Cheddar Fromage

Cheddar "Fromage"

I have written a couple of times about how I have been having trouble finding some good cheese. It’s all very confusing because there are so many different varieties, but to my untrained eye they all appear the same! In the US we have easy names and we use food coloring and dyes to color our cheese so that we can differentiate, but here it’s “au natural,” and the names don’t make much sense to me.

I went grocery shopping with my [Swiss] roommate yesterday and gained some insight into the way the Swiss feel about cheese (I suppose it’s a bit of a generalization to use my roommate to represent the whole of Switzerland, but I’m gonna go with it).

First of all, there are two large categories of cheese here: there is real cheese, and there is fake cheese. When my roommate first referred to some cheese I had bought as “fake,” I thought I had made a terrible mistake. However, I realize now that “fake” simply means that the cheese has been reformed; in other words, it’s not part of an original wheel or block of cheese. I assured her that much of our cheese in the US is “fake” according to her standards, so I was not bothered much by this.

“Real” cheese, as you may have guessed, is cheese that has been cut from a wheel or block. It normally has paper, or what I would call a “rind” around at least one edge. Most of the harder cheeses have paper, and the softer cheeses have a slightly lighter colored “rind” of more pungent, smelly cheese around the edges (like brie). This is REAL cheese. It is generally stronger smelling, with strange names, and holes, and sometimes spots of discoloration. To be honest, I’m pretty intimidated by it.

As I may have mentioned before, I have been longing for some cheddar cheese. I never thought I would miss it so much. After searching and searching with no success, I finally decided to ask my roommate. To my dismay, she had no idea what I was talking about, so I decided to see if I could find it in my French/English dictionary. It was there, and in fact, it was the exact same word in French. Puzzled, I went back to tell my roommate; making a joke I said, “well, it’s the same word in French, but you probably just say ‘sheddar’ instead of ‘cheddar’!” Laughing smugly to myself, I looked up to see the recognition on her face. Indeed, this was the case. Of course, I should have known.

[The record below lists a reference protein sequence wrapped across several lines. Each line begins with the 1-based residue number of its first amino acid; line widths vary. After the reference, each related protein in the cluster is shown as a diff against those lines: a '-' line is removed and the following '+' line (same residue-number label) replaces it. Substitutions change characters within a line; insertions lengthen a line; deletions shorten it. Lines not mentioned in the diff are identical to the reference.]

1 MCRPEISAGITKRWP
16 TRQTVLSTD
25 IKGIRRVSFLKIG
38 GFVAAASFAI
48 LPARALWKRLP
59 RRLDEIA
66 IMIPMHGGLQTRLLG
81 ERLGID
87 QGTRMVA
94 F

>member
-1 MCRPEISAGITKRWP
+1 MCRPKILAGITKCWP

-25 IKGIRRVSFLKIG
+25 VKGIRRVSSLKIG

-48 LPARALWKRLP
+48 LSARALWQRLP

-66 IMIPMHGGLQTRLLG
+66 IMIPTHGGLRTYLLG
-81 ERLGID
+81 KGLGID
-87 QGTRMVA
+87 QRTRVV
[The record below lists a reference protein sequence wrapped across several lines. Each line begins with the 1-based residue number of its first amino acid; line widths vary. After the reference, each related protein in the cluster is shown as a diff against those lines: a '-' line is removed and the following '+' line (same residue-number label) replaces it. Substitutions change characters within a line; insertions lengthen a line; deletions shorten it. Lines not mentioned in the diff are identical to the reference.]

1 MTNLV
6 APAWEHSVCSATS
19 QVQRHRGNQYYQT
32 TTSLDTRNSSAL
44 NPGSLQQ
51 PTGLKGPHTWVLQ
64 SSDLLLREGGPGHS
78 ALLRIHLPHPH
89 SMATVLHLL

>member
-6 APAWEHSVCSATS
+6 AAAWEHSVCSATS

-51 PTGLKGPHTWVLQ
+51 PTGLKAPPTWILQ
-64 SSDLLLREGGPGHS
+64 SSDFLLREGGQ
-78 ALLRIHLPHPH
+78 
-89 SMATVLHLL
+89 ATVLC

This was slightly discouraging to me, because now I knew that I had not simply missed it because it was called something different in French. While shopping yesterday, I decided to look one more time. This store had a very large variety of cheeses, and a deli as well, to get even fresher cheese. After looking around a bit, I decided to ask the lady behind the counter as a last ditch effort. “Ah! Oui!” Her eyes brightened as she held up one finger. She disappeared behind the big glass counter. I peered over to see her rummaging behind the rest of the cheese. She reappeared a few seconds later with a large, unopened block of CHEDDAR CHEESE! I half expected her to blow the dust off the top or cut some mold off the edges, but I was so happy to see my long lost friend that I didn’t really care. It was cheddar cheese. Not yellow. Not reformed, fake cheese. It was REAL cheddar cheese. I didn’t even look at the price, I purchased 300g.

Yesterday I ate a grilled cheese sandwich with my new cheddar cheese, and today I shredded some of the cheddar cheese and made tacos! I’m so happy!

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